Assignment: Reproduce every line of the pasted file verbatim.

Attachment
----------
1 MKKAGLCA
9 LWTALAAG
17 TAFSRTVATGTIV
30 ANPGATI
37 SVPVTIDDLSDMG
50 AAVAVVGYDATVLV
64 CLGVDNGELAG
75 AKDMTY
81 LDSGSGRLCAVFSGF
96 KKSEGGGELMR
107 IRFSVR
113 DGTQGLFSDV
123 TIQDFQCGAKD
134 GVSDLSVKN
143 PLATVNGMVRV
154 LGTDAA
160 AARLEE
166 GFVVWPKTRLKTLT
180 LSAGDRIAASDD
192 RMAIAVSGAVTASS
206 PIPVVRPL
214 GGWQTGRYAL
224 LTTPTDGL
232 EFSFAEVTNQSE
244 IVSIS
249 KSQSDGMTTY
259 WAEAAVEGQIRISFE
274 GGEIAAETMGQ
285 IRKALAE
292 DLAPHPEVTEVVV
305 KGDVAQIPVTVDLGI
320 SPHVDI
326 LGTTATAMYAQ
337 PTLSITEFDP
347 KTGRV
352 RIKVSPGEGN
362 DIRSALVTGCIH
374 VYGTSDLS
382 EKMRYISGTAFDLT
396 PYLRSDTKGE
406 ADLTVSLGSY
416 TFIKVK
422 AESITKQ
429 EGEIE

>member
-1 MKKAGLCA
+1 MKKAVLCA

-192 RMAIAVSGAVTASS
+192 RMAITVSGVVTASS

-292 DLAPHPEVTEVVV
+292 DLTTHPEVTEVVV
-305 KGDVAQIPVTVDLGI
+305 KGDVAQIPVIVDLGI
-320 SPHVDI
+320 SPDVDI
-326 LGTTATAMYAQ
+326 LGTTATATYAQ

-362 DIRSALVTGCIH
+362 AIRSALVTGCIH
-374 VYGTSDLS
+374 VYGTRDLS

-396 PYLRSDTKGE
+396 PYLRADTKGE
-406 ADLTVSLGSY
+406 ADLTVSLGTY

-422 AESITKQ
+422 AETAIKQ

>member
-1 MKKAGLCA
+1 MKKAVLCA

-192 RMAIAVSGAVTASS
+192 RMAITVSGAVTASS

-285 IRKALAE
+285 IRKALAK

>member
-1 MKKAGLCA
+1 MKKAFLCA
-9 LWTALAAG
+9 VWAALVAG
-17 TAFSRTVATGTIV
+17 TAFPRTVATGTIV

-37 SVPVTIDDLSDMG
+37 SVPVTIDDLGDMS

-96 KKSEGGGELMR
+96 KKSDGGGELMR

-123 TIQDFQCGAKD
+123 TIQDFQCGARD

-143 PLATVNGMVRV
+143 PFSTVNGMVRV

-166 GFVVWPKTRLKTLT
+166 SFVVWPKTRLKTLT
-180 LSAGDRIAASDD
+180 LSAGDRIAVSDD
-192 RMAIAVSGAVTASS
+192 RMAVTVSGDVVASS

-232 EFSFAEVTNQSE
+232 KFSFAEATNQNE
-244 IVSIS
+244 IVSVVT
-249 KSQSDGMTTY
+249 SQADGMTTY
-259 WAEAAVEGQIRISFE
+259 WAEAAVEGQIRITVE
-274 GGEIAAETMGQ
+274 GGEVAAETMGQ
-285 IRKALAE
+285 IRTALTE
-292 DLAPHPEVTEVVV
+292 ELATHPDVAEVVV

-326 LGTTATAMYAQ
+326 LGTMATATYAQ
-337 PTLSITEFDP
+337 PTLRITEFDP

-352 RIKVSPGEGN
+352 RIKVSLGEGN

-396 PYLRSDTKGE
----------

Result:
1 MKKAGLCA
9 LWTALAAG
17 TAFSRTVATGTIV
30 ANPGATI
37 SVPVTIDDLSDMG
50 AAVAVVGYDATVLV
64 CLGVDNGELAG
75 AKDMTY
81 LDSGSGRLCAVFSGF
96 KKSEGGGELMR
107 IRFSVR
113 DGTQGLFSDV
123 TIQDFQCGAKD
134 GVSDLSVKN
143 PLATVNGMVRV
154 LGTDAA
160 AARLEE
166 GFVVWPKTRLKTLT
180 LSAGDRIAASDD
192 RMAIAVSGAVTASS
206 PIPVVRPL
214 GGWQTGRYAL
224 LTTPTDGL
232 EFSFAEVTNQSE
244 IVSIS
249 KSQSDGMTTY
259 WAEAAVEGQIRISFE
274 GGEIAAETMGQ
285 IRKALAE
292 DLAPHPEVTEVVV
305 KGDVAQIPVTVDLGI
320 SPHVDI
326 LGTTATAMYAQ
337 PTLSITEFDP
347 KTGRV
352 RIKVSPGEGN
362 DIRSALVTGCIH
374 VYGTSDLS
382 EKMRYISGTAFDLT
396 PYLRSDTKGE
406 ADLTVSLGSY
416 TFIKVK
422 AESITKQ
429 EGEIE

>member
-1 MKKAGLCA
+1 MKKAVLCA

-192 RMAIAVSGAVTASS
+192 RMAITVSGVVTASS

-292 DLAPHPEVTEVVV
+292 DLTTHPEVTEVVV
-305 KGDVAQIPVTVDLGI
+305 KGDVAQIPVIVDLGI
-320 SPHVDI
+320 SPDVDI
-326 LGTTATAMYAQ
+326 LGTTATATYAQ

-362 DIRSALVTGCIH
+362 AIRSALVTGCIH
-374 VYGTSDLS
+374 VYGTRDLS

-396 PYLRSDTKGE
+396 PYLRADTKGE
-406 ADLTVSLGSY
+406 ADLTVSLGTY

-422 AESITKQ
+422 AETAIKQ

>member
-1 MKKAGLCA
+1 MKKAVLCA

-192 RMAIAVSGAVTASS
+192 RMAITVSGAVTASS

-285 IRKALAE
+285 IRKALAK

>member
-1 MKKAGLCA
+1 MKKAFLCA
-9 LWTALAAG
+9 VWAALVAG
-17 TAFSRTVATGTIV
+17 TAFPRTVATGTIV

-37 SVPVTIDDLSDMG
+37 SVPVTIDDLGDMS

-96 KKSEGGGELMR
+96 KKSDGGGELMR

-123 TIQDFQCGAKD
+123 TIQDFQCGARD

-143 PLATVNGMVRV
+143 PFSTVNGMVRV

-166 GFVVWPKTRLKTLT
+166 SFVVWPKTRLKTLT
-180 LSAGDRIAASDD
+180 LSAGDRIAVSDD
-192 RMAIAVSGAVTASS
+192 RMAVTVSGDVVASS

-232 EFSFAEVTNQSE
+232 KFSFAEATNQNE
-244 IVSIS
+244 IVSVVT
-249 KSQSDGMTTY
+249 SQADGMTTY
-259 WAEAAVEGQIRISFE
+259 WAEAAVEGQIRITVE
-274 GGEIAAETMGQ
+274 GGEVAAETMGQ
-285 IRKALAE
+285 IRTALTE
-292 DLAPHPEVTEVVV
+292 ELATHPDVAEVVV

-326 LGTTATAMYAQ
+326 LGTMATATYAQ
-337 PTLSITEFDP
+337 PTLRITEFDP

-352 RIKVSPGEGN
+352 RIKVSLGEGN

-396 PYLRSDTKGE